Senior Dogs and Kids

A little girl hugging a yellow senior dog on the ground

Getting a dog is a serious undertaking.  If you have children, it can be even harder because kids tend to gravitate to puppies.  However, having a puppy is about the same amount of work as having a toddler.  You have to potty train them, feed and water them, keep them from getting into anything harmful, and make sure they do not chew on your stuff instead of their toys.

A better option is to adopt an older dog.  Most older dogs are house trained and have grown out of chewing on everything within their reach.  Many older dogs have been crate trained, so you have a safe place to put them when you cannot watch them.  Older dogs may not need a crate at all.  A soft bed by your bed may be immediately accepted as their place to rest.

In addition, many older dogs have some obedience training.  They will often sit on command or walk with you on a loose leash when you are walking them.  This is much more pleasant than being pulled down the street by your dog.  Taking a refresher obedience class is a great way to bond with an older dog.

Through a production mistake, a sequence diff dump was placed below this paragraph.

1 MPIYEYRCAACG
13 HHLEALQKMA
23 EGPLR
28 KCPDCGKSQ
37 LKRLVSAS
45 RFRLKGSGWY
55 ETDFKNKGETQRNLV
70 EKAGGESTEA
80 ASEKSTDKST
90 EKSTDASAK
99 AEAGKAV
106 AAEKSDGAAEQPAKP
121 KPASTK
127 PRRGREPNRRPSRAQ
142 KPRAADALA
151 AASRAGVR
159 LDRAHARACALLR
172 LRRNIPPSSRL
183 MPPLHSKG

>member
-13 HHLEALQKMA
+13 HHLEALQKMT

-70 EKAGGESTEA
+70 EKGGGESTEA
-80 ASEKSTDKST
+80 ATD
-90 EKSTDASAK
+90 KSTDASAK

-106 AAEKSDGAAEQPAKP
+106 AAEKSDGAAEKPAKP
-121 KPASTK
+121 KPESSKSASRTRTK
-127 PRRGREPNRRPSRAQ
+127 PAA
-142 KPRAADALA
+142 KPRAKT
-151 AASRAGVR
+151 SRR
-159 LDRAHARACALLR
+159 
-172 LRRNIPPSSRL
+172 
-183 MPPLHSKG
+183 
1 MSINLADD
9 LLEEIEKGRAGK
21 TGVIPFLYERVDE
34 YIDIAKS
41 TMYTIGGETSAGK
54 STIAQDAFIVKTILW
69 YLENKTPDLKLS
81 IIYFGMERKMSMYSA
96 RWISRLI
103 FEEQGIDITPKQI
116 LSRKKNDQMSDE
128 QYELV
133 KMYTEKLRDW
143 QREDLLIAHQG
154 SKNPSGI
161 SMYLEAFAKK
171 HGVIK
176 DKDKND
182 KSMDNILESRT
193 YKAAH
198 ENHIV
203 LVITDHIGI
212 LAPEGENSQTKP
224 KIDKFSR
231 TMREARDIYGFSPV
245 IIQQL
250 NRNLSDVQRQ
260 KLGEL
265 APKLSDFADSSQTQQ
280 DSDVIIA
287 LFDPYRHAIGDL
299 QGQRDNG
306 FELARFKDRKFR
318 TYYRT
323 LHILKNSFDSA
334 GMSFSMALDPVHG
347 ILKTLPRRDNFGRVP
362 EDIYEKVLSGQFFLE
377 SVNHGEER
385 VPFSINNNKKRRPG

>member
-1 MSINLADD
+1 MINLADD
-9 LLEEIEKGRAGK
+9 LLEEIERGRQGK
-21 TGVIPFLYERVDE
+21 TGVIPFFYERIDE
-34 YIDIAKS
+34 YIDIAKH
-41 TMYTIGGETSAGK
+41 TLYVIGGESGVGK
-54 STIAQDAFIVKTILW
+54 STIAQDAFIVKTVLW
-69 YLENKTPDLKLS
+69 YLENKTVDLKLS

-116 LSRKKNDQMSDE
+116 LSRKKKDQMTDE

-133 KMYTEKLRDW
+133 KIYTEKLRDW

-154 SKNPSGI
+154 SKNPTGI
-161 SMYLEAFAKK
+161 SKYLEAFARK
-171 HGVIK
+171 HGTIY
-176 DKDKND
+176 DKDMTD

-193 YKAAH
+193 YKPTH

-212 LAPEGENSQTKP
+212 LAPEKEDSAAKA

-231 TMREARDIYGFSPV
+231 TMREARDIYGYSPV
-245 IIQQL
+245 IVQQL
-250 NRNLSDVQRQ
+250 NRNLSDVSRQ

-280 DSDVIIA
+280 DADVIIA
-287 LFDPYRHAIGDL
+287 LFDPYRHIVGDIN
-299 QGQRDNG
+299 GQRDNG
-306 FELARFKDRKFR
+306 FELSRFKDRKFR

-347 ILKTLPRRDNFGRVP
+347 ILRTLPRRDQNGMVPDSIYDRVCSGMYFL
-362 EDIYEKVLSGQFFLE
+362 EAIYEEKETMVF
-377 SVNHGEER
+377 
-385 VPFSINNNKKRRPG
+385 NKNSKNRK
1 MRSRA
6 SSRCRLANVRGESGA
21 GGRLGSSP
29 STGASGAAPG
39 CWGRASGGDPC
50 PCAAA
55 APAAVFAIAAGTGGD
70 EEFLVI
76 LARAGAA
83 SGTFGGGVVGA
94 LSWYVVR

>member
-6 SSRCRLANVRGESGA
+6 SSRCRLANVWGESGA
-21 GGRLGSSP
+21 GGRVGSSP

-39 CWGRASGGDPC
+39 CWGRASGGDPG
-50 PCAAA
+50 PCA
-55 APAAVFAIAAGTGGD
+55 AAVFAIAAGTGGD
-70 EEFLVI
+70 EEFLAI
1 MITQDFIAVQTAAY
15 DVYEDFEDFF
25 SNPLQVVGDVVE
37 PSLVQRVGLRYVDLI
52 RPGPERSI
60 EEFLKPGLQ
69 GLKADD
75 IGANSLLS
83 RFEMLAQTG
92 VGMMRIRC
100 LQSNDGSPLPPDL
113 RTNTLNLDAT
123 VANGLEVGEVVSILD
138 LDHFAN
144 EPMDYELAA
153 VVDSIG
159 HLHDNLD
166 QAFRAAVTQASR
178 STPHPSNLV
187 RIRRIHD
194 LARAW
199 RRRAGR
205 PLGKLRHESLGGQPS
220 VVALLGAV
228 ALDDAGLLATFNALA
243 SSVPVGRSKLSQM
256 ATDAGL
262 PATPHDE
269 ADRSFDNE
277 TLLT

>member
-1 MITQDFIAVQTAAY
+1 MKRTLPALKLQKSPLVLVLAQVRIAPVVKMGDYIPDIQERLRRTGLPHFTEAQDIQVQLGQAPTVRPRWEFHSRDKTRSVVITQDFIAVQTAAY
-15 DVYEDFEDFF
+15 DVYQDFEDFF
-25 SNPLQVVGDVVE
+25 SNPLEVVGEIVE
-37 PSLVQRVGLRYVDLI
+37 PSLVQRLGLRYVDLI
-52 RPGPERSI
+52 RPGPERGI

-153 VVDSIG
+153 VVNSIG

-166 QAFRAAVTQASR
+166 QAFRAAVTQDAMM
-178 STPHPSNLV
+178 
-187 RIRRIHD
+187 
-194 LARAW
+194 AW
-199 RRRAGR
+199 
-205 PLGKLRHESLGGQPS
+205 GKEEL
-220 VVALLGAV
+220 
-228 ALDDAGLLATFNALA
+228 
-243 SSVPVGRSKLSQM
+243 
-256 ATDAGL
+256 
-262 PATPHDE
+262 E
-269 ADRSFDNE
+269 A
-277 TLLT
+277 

Older dogs like routines.  Establishing a schedule for your dog so he knows what happens when goes a long way toward making the dog fit in and feel comfortable in your home.

Another benefit of adopting an older dog is that you know what you are getting.  Puppies can grow to unexpected heights but an older dog has stopped growing.  You can also tell whether the dog has the temperament to play safely with your kids.  If the older dog does not seem comfortable with children, it is safer to choose another dog than take the short tempered dog home.

Older dogs can be especially tolerant with children.  They will allow the child to dress them, have tea parties with them, and generally let children do anything that does not cause the dog pain.

An older dog is more adaptable than a puppy.  He is also easier to handle without all the care a puppy needs.  You can teach older dogs new tricks.  In fact, working with the dog to learn tricks will help you cement your bond with the dog.  Teaching your children the commands will let them play with the dog and get him to do tricks even when you are not there.

Any dog will teach your child responsibility, but older dogs do this with an ease not seen in puppies.  Older dogs will come get the child when it is time for their walk or a meal.  Puppies may be just as ready for the walk or food, but they will not know how to tell you about that.

An older dog will probably have a shorter lifespan than a puppy.  That can be attractive to parents that do not want to get stuck with their children’s dog while the child is at college.

In short, older dogs may be safer and more pleasant to be around.  You may find that they provide the same companionship as puppies without many of the puppies’ disadvantages.

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